John and I remained friends. He went on to become an attorney.  I became a journalist and worked for a couple of metropolitan newspapers in Phoenix.  Phoenix is and was a mecca for tennis. I continued to play while living there. Occasionally, I covered women’s tennis for the suburban daily that I was writing for at the time. One day, the Virginia Slims women’s pro tennis tour came to town with, you guessed it, Billie Jean King. I was sitting court side to report on the action. Billie Jean had already played and won her big match against Bobby Riggs.  Women’s tennis was taking off at lightening speed.  After her match against Margaret Court, I snagged an interview for the paper with Billie Jean.

Billie Jean King and Margaret Court Smith shake hands following their match at the Virginia Slims Tennis Tournament in Phoenix in 1975.

Even before The Battle of the Sexes, Billie Jean was winning as many battles in women’s tennis as she was trophies. Her willingness and courage to demand that women be treated equal to men in the sport encouraged others of us facing similar challenges in our own careers. So while the movie about her famous match and endeavors off the court is just now coming out, her story inspired a generation of women, young women then, to stand up and speak out on and off the tennis court.

Honoring Good Women

The Bellingham YWCA is a remarkable organization.  It does incredible work within our community’s and is one of my favorite organizations to support whenever and however I am able.

The Y’s Womencare program, for instance, provides emergency, confidential shelter, 24 hour crisis support services and community education for women who are victims of domestic violence. It’s transitional housing program is available for single adult women in Whatcom County to give them a safe, supportive place to stay while connecting them with the appropriate resources to get their lives back on track and become self-supporting. The Back to Work Boutique provides low income women in Whatcom County with new clothes sot that they feel confident and look good while applying for a job. And, an especially popular program at this time of year is the Prom Dress Program, that allows young women of all incomes access to a formal dress for a special occasion.  The YW currently has more than 200 formal dresses in stock.

The Bellingham YWCA Northwest Women's Hall of Fame is Sunday, March 23.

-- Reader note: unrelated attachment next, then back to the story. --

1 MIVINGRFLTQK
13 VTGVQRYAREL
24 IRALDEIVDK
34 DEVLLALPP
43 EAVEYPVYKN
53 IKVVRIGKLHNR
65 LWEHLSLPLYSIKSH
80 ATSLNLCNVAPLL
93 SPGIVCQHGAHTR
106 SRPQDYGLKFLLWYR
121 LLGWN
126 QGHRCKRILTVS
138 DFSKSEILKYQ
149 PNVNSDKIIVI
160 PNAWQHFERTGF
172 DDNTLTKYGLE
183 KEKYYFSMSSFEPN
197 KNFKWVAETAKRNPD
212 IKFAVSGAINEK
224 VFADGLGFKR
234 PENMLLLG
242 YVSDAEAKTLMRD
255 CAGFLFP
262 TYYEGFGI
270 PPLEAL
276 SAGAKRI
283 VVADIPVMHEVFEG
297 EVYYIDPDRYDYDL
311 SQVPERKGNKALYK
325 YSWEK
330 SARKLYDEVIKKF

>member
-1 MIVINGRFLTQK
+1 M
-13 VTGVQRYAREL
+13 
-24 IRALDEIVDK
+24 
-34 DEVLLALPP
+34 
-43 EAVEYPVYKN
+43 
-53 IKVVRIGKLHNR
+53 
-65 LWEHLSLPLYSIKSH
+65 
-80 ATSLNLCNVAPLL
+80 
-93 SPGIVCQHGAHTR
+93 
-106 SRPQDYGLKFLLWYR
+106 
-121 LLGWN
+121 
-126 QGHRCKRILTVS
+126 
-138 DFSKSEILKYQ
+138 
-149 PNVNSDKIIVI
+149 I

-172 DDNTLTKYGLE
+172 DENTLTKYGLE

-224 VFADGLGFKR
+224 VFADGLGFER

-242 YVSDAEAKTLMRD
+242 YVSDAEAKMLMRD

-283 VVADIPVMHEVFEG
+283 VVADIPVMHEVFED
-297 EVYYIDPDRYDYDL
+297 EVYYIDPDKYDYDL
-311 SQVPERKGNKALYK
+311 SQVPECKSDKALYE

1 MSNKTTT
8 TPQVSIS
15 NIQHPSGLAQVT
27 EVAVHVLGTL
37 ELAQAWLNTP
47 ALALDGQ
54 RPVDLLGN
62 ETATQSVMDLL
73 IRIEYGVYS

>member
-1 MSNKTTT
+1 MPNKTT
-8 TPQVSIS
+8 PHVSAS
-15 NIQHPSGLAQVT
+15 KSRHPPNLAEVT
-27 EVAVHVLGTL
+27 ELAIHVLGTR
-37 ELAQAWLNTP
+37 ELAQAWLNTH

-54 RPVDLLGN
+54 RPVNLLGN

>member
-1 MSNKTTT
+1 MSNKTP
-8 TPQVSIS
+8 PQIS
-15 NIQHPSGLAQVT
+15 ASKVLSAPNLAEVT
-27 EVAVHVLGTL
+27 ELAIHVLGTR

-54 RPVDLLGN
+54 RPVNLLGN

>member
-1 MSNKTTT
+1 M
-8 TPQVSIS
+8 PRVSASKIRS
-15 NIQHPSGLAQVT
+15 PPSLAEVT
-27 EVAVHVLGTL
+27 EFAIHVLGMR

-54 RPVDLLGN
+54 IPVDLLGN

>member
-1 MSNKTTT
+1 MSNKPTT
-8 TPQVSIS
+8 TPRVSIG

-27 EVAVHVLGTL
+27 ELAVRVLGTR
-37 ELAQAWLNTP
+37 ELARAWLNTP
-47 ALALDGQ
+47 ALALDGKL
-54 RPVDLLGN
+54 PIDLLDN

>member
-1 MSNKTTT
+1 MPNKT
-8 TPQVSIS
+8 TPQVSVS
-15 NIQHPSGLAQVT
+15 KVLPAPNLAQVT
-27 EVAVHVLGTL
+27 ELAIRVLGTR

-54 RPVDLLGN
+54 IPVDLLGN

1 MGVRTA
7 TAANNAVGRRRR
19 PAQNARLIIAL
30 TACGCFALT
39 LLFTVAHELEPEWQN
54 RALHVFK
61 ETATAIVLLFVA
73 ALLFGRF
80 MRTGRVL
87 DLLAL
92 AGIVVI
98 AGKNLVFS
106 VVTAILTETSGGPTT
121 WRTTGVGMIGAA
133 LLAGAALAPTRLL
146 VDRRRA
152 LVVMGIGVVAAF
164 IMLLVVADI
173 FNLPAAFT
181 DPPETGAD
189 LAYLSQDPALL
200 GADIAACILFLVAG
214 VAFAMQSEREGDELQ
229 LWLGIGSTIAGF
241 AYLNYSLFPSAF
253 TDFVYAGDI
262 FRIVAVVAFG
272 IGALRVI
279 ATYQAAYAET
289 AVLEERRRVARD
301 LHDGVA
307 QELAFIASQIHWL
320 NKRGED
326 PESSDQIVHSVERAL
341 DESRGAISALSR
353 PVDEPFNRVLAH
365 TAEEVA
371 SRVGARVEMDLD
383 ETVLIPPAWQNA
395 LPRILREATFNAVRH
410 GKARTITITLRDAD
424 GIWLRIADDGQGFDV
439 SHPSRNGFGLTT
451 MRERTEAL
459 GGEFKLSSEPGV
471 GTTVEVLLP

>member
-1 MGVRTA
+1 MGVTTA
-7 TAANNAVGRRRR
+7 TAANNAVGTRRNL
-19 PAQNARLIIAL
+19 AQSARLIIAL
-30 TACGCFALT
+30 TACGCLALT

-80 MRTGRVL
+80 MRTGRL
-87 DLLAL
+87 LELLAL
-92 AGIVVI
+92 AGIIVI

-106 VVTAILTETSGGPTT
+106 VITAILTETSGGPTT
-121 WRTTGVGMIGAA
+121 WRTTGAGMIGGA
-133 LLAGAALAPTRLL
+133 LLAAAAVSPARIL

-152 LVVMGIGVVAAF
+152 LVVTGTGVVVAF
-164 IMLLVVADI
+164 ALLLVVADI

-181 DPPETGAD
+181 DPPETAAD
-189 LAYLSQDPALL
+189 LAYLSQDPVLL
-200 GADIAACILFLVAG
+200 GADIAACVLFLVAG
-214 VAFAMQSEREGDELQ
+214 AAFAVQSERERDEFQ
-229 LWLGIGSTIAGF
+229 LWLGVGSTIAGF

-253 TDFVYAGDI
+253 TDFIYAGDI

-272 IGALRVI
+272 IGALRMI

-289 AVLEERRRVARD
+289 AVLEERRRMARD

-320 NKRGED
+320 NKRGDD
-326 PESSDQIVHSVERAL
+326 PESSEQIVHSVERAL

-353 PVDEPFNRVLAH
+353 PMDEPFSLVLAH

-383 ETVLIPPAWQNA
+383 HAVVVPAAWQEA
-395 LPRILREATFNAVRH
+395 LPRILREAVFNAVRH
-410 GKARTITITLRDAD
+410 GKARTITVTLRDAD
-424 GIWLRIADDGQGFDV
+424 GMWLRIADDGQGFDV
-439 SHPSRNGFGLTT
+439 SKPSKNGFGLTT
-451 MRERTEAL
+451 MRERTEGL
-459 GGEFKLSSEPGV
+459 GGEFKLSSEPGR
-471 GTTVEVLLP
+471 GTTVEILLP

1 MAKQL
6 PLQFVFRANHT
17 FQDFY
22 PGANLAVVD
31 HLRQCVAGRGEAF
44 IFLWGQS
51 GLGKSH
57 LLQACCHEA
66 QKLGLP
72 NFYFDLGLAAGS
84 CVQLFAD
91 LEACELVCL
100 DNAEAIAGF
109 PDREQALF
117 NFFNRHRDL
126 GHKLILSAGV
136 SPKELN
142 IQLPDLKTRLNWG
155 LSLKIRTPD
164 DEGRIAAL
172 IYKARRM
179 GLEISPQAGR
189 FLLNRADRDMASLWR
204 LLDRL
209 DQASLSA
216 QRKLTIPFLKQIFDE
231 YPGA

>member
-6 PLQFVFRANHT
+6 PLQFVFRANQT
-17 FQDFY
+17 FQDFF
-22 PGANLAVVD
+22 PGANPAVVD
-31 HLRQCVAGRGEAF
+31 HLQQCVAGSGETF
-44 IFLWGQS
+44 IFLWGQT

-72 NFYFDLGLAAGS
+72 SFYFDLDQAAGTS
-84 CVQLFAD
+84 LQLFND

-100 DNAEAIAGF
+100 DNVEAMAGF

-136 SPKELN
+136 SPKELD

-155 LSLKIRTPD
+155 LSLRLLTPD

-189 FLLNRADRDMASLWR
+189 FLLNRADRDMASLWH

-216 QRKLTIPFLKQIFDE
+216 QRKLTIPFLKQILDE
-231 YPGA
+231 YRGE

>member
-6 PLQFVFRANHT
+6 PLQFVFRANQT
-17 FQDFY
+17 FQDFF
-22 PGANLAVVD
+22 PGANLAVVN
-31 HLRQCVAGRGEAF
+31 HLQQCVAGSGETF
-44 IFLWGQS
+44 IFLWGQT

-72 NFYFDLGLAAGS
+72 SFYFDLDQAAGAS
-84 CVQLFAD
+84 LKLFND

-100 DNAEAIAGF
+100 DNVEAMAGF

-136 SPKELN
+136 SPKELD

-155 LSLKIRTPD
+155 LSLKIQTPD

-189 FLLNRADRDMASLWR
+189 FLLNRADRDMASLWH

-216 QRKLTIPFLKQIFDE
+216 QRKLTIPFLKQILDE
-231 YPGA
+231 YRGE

The Bellingham YWCA Northwest Women’s Hall of Fame is Sunday, March 23.

The organization also sponsors the Northwest Women’s Hall of Fame.  Since its founding in 1999, the YWCA has honored 56 contemporary Whatcom County women, living and deceased, and 12 Legacy Award winners, from the early days of the county, whose service has inspired later generations.  This year’s awards event will be this upcoming Sunday, March 23 at Northwest Hall in  Bellingham.

I was honored to have been asked to photograph for the event three of this year’s four awards recipients–Julianna Guy, Ann Marie Read and Deborra Garrett whom I had photographed for her campaign in 2012 in her bid for Superior Court Judge. Ramona Elizabeth Phare Morris will also be a recipient. To be selected, honorees must have made a lasting impact, served as role models for women and girls, demonstrated perseverance and vision, and overcome obstacles to achieve their goals.  

Ms. Guy will be one of this year's Northwest Women Hall of Fame recipients selected by Bellingham's YWCA.
Ms. Guy will be one of this year’s Northwest Women Hall of Fame recipients selected by Bellingham’s YWCA.

Julianna Guy is a delightful woman whose eyes sparkle with life when she speaks.  I had a lovely time getting to know her during our studio session.  A former accountant for network and local television, she moved back to Bellingham to retire and is now persistent spokesperson for a park and branch library in the underserved Cordata neighborhood, She is now helping to create a park in the King Mountain area. Juliana formed the Cordata Neighborhood Association, resulting in a park being built & greenway being designated. She is a former  SCORE counselor, helping entrepreneurs – especially women – start new businesses.  Juliana is also involved with Planned Parenthood, and Big Brothers & Sisters.

The Bellingham YWCA is honoring Ms. Read for her service and dedication to parenting and childhood education.
The Bellingham YWCA is honoring Ms. Read for her service and dedication to parenting and childhood education.

Ann Marie Read and my path’s crossed many years ago when our sons were studying piano from the same teacher. I was delighted to catch up with her and to learn what she and her family are now doing.  During the past twenty-five years, she has been a parenting educator at Bellingham Technical College (BTC). She has provided critical early childhood education for parents in a variety of venues, including weekly parent/child classes, free drop-in groups for low-income parents such as “Baby Connections”. In addition, she has worked with special populations, including parents participating in the “Early Head Start” program, parents from the Nooksack Tribe, and student parents in BTC’s professional technical programs.  How she has done all this and been a mother of three sons too, I’m not exactly sure.